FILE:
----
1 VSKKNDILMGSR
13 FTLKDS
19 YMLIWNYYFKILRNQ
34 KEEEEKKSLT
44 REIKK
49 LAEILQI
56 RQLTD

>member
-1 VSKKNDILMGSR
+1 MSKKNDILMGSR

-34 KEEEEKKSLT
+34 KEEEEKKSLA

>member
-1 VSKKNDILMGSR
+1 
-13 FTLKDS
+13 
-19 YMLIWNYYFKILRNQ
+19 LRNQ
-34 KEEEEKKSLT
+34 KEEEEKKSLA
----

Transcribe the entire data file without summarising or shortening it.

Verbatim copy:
1 VSKKNDILMGSR
13 FTLKDS
19 YMLIWNYYFKILRNQ
34 KEEEEKKSLT
44 REIKK
49 LAEILQI
56 RQLTD

>member
-1 VSKKNDILMGSR
+1 MSKKNDILMGSR

-34 KEEEEKKSLT
+34 KEEEEKKSLA

>member
-1 VSKKNDILMGSR
+1 
-13 FTLKDS
+13 
-19 YMLIWNYYFKILRNQ
+19 LRNQ
-34 KEEEEKKSLT
+34 KEEEEKKSLA